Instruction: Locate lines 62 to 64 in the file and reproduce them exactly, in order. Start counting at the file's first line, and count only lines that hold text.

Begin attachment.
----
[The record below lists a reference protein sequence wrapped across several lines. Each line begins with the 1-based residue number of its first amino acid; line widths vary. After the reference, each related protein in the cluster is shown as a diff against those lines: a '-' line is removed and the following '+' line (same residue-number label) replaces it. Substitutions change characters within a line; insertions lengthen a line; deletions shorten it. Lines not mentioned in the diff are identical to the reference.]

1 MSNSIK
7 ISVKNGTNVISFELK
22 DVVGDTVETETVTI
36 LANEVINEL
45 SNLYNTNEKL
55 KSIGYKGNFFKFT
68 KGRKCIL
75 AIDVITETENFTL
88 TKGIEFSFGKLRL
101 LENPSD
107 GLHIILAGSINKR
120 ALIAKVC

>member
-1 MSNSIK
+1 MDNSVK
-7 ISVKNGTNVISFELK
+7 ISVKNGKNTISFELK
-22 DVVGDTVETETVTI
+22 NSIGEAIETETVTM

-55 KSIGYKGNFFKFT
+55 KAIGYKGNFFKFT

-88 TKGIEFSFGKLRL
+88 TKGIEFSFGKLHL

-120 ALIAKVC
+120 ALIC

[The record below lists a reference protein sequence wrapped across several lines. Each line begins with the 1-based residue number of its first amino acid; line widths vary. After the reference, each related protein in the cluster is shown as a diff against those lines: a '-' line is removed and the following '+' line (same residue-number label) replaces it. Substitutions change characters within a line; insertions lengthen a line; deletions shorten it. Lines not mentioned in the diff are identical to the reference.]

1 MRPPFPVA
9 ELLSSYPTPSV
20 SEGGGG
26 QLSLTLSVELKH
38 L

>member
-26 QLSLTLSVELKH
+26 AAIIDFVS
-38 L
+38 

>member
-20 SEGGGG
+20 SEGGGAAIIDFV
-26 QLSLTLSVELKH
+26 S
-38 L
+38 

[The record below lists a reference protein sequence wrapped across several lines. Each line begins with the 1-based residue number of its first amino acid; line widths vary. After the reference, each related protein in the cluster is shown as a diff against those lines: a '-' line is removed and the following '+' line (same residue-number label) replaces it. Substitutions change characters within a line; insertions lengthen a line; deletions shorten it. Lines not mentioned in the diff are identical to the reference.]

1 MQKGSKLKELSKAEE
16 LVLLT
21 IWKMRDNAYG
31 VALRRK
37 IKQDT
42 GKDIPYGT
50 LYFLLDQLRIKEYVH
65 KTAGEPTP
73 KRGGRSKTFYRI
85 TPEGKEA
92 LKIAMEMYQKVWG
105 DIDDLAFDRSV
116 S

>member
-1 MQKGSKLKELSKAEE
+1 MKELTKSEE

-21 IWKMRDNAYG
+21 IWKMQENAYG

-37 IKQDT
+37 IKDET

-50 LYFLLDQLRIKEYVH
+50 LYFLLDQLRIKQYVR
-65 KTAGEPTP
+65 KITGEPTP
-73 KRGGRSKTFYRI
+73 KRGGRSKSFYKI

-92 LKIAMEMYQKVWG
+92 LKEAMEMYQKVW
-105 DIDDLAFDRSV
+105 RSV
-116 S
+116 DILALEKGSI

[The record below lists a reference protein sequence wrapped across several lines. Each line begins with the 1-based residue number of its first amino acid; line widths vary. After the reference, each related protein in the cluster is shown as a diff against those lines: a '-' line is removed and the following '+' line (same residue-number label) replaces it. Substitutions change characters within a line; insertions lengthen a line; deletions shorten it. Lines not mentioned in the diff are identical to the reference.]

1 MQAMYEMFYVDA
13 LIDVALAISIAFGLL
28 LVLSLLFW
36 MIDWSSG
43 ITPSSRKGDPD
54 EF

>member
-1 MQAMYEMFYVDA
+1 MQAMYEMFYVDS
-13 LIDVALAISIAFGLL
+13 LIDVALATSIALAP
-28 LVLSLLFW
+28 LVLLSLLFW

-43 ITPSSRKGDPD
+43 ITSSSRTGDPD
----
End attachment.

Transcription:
-21 IWKMRDNAYG
+21 IWKMQENAYG

-37 IKQDT